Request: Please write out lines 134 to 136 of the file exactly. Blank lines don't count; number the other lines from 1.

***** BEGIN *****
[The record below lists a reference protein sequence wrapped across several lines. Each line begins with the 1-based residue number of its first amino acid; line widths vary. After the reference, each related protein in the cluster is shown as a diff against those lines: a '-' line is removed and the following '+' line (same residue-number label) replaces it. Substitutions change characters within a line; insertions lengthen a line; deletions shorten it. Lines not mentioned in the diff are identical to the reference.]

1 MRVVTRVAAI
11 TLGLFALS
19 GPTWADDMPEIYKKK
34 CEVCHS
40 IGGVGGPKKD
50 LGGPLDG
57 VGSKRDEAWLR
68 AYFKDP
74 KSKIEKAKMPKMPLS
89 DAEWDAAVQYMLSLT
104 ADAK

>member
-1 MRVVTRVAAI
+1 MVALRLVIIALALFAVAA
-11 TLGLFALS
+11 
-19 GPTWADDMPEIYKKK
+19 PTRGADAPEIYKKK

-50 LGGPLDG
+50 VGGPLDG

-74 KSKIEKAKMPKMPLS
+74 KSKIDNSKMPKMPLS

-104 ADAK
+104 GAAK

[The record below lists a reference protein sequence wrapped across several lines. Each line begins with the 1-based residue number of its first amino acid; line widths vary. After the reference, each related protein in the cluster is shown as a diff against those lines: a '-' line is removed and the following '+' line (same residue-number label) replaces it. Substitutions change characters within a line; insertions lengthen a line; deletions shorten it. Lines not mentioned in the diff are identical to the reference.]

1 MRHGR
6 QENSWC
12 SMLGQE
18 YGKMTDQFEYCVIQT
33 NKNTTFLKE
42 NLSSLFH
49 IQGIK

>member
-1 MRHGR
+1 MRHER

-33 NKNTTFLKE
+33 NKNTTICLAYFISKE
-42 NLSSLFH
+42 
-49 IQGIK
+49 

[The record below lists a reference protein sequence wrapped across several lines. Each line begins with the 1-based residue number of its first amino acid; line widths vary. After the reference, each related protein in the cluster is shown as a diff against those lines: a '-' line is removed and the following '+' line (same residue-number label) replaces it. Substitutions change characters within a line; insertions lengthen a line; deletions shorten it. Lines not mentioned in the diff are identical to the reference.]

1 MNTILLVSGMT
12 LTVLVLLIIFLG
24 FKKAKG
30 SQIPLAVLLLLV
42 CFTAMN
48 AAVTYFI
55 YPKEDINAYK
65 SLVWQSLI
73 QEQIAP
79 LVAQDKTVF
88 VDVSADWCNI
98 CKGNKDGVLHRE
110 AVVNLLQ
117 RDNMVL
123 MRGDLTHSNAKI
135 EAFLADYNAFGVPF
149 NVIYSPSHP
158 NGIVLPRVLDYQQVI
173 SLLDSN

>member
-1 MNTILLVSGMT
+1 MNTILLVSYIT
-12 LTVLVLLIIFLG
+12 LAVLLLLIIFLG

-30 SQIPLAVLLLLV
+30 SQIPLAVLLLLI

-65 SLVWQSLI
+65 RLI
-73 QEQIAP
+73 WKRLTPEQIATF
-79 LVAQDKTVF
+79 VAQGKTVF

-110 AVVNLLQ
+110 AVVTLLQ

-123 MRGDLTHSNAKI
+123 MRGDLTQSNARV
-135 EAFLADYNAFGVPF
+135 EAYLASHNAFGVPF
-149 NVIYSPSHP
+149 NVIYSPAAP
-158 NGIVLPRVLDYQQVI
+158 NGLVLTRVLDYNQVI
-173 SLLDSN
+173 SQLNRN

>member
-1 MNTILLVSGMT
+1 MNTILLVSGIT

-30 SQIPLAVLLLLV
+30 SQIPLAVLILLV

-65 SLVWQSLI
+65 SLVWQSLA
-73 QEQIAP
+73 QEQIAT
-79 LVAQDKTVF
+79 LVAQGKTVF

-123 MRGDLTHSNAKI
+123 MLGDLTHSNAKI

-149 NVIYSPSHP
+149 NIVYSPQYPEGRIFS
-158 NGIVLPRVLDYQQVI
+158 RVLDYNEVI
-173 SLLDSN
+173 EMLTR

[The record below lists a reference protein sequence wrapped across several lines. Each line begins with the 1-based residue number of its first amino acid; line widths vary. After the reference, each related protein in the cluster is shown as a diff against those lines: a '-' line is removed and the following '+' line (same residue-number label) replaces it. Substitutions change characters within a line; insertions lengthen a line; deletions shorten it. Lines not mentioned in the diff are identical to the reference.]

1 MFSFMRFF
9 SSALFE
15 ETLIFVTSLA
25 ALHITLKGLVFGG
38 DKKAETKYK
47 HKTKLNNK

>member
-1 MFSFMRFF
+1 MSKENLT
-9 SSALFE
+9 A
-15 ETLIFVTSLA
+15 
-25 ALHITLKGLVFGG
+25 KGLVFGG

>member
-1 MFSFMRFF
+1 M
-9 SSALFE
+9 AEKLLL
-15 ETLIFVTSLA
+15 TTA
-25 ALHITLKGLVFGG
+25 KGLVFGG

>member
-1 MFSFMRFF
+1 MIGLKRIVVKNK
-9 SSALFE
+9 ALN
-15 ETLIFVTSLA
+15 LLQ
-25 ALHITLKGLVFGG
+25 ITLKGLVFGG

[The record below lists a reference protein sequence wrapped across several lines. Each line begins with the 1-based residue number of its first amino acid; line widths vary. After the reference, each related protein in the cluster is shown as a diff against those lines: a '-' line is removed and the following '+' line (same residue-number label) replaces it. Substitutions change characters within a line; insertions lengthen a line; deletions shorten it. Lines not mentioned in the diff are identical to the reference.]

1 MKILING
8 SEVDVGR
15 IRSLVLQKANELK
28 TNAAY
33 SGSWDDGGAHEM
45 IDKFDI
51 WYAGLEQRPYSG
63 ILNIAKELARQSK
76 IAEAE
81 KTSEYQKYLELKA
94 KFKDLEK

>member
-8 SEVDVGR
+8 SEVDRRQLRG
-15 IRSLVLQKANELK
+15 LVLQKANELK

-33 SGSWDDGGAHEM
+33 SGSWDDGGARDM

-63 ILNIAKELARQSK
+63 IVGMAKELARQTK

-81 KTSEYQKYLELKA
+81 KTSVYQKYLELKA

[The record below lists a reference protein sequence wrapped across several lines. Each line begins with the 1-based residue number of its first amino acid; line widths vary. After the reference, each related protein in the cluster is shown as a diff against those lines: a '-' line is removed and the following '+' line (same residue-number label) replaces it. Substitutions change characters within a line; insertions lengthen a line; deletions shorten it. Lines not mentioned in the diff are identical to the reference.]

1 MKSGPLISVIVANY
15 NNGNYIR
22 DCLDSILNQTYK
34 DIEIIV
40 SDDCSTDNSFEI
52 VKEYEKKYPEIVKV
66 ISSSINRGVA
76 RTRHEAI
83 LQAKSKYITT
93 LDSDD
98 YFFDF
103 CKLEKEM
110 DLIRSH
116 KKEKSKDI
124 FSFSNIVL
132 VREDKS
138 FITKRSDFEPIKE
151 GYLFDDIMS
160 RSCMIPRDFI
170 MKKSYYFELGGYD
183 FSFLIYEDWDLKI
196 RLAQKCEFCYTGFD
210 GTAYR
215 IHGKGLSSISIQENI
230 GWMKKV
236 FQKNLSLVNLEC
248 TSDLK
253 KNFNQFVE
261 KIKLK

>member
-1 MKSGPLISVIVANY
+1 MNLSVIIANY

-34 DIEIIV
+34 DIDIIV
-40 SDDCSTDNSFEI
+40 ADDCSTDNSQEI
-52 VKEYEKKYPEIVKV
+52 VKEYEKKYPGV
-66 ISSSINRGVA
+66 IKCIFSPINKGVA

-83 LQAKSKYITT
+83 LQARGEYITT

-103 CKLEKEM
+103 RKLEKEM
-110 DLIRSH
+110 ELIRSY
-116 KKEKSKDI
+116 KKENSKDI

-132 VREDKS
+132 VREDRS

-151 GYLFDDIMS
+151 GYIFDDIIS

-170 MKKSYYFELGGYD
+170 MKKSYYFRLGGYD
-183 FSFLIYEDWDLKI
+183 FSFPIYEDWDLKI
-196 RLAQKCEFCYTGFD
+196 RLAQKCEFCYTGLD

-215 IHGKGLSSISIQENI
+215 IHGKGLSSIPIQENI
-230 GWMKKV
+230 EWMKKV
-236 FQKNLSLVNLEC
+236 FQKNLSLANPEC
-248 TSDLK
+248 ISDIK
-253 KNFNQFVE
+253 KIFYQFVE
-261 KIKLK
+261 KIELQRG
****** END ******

+1 MIGLKRIVVKNK
-9 SSALFE
+9 ALN